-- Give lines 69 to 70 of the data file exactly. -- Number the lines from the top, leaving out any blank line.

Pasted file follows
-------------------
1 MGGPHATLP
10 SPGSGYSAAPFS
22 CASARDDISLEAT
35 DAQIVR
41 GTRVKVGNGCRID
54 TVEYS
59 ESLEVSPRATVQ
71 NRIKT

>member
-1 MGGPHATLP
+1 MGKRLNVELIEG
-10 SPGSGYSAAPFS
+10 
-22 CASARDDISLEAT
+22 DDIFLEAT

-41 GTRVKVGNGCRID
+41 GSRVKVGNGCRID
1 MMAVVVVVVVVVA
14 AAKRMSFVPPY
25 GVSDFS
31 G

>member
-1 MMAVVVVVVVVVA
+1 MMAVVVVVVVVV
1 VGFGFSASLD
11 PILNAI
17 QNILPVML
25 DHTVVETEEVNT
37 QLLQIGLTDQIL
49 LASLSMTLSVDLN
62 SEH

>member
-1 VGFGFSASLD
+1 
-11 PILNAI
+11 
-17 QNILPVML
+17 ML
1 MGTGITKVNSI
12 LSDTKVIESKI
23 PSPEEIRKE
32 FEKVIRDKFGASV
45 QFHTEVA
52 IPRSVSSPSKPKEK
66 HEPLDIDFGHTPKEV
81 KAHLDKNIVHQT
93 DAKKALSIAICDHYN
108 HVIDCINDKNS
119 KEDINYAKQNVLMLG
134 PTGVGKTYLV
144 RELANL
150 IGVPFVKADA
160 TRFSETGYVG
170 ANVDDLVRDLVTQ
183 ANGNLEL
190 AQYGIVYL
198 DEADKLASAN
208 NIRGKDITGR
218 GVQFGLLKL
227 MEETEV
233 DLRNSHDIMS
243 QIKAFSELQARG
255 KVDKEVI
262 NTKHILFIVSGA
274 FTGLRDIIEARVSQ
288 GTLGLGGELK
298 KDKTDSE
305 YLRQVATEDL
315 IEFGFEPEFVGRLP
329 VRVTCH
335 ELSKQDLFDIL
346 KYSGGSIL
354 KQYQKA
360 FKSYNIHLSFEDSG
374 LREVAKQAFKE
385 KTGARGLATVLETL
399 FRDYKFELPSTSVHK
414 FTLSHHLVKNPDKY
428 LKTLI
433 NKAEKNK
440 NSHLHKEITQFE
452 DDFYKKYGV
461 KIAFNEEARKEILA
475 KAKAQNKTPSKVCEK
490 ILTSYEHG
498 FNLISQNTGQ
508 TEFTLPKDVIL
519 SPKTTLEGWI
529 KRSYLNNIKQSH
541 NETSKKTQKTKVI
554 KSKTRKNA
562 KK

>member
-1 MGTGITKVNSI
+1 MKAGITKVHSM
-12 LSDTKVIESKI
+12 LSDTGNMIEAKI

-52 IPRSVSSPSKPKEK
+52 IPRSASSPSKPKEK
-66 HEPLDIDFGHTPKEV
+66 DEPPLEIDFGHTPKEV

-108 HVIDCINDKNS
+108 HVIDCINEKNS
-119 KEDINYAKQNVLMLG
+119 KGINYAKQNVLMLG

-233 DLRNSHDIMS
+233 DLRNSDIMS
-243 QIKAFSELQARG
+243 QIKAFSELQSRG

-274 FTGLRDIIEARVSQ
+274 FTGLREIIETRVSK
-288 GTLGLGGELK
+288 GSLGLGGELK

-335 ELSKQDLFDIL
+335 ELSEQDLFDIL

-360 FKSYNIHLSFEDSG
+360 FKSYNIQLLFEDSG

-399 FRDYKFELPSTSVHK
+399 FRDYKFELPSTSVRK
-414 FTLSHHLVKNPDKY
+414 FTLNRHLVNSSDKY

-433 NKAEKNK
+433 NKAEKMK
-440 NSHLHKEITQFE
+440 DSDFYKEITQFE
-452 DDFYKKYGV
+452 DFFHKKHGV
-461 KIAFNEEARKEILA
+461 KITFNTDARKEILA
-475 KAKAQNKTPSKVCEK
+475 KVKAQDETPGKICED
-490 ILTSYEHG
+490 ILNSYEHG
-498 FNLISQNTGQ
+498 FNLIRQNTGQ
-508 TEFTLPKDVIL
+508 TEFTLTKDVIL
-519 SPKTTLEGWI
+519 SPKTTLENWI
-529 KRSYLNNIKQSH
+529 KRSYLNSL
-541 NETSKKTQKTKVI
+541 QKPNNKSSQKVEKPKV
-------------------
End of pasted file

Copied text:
315 IEFGFEPEFVGRLP
329 VRVTCH